If you step back a moment and create an “if only …” list for you or your organisation and then look at its contents then it is likely that you’ll see an interesting trend and one which is important for our profession. You will likely see that your list is made up of offerings that when you dig beneath the surface are based on not just product innovation but a blend of product innovation and “commercial innovation” such as a novel business model, a new channel, brand enhancement or extension, leverage of core processes or standards.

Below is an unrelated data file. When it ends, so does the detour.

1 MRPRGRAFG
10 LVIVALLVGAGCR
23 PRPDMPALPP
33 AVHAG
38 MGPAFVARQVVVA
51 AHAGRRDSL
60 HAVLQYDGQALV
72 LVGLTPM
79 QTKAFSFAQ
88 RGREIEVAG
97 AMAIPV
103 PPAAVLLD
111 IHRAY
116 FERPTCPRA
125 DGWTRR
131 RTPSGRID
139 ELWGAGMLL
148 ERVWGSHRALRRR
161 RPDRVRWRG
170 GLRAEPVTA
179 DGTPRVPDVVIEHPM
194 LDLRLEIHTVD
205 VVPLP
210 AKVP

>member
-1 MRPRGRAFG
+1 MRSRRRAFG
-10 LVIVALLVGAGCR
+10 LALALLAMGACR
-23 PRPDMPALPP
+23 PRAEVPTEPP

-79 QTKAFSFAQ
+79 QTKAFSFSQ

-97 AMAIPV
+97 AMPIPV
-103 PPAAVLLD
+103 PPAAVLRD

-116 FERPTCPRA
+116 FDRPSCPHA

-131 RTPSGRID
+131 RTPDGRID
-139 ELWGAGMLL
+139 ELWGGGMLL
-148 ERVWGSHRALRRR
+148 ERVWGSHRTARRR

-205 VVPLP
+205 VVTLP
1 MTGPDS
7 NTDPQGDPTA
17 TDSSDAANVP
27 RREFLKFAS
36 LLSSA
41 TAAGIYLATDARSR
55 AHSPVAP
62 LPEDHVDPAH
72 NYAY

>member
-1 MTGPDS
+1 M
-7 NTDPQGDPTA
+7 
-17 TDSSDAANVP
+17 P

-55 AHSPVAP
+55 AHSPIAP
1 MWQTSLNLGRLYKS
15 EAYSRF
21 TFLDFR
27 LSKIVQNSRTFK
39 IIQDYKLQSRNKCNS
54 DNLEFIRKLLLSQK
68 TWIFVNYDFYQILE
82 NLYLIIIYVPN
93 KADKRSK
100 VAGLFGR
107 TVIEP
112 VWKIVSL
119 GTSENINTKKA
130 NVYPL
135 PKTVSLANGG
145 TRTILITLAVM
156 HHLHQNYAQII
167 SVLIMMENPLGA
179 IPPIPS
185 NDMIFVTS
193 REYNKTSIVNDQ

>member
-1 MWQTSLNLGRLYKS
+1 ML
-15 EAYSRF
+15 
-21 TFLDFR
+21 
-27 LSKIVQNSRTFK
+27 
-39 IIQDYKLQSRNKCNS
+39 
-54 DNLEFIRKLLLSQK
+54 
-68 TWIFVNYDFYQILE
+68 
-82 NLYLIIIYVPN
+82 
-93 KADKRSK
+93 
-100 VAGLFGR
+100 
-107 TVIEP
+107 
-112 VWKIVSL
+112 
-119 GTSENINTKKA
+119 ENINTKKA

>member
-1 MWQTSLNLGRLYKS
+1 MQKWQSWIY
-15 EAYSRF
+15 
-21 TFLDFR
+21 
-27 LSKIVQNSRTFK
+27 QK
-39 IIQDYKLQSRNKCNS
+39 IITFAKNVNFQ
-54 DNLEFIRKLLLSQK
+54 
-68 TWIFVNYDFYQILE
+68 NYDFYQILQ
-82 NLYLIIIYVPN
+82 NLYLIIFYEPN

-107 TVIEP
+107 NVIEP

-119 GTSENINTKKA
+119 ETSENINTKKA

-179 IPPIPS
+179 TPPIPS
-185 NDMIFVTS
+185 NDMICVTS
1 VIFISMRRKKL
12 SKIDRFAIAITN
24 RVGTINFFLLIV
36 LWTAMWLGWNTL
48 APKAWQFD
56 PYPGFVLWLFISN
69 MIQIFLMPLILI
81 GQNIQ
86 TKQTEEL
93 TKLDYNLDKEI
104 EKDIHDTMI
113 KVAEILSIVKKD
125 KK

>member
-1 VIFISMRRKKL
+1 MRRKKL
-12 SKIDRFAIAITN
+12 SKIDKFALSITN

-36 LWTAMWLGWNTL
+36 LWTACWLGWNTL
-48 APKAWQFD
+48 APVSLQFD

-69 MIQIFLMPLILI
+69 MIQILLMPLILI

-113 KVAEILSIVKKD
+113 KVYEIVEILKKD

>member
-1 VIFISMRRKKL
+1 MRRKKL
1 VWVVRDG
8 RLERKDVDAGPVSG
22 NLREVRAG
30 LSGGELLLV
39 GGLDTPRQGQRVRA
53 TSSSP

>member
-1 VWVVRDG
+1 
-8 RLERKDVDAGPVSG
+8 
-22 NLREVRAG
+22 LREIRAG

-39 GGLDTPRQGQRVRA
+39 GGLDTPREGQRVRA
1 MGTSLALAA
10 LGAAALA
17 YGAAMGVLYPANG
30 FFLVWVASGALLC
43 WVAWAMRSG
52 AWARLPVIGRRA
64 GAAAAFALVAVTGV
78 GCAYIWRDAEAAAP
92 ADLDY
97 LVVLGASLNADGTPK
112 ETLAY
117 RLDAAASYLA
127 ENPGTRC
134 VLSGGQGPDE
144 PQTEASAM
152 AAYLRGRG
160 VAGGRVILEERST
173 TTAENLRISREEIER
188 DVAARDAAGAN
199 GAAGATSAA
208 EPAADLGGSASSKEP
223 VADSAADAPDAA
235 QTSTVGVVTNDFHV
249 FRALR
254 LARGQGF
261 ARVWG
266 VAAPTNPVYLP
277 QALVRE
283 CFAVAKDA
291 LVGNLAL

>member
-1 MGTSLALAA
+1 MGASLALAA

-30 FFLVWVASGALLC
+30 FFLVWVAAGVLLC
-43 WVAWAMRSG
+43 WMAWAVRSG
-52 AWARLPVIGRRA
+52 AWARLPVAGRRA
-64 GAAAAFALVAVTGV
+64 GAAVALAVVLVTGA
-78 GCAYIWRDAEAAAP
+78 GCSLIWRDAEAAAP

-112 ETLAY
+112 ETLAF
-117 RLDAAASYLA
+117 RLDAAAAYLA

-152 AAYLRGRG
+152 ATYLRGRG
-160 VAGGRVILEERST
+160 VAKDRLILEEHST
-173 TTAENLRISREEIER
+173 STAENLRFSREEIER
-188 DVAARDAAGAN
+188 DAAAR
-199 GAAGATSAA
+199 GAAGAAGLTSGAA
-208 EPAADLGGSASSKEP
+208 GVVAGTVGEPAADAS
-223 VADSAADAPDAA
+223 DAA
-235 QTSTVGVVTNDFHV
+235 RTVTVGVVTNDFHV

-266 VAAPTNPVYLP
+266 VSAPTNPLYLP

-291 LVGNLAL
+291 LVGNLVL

Example – Publishing / Book Retailing
An example of this is the approach that a new player in the book retail sector took to adapting the relationship they had with the publishers. They moved from the sector norm of buying on a ‘sale or return’ basis a ‘firm-sale’ basis, in effect removing the ability to return the books if they didn’t sell. In return for this change to the relationship and in effect the T&Cs of trading they were able to get access to books at a lower price than their competition. This coupled with access and control of a direct distribution model allowed them to create a business that with other commercial innovations along the way is today one of the largest sellers of books in the UK.
Whilst there have been good examples of the use of commercial innovation over the years, with recent market and technology innovations organisations are increasingly looking to a greater use of commercial innovation to drive competitive advantage.